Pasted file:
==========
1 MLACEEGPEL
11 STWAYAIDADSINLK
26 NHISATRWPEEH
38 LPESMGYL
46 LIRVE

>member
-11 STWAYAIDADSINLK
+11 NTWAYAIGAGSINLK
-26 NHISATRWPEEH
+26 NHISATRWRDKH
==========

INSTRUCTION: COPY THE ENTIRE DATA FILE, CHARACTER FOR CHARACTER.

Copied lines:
1 MLACEEGPEL
11 STWAYAIDADSINLK
26 NHISATRWPEEH
38 LPESMGYL
46 LIRVE

>member
-11 STWAYAIDADSINLK
+11 NTWAYAIGAGSINLK
-26 NHISATRWPEEH
+26 NHISATRWRDKH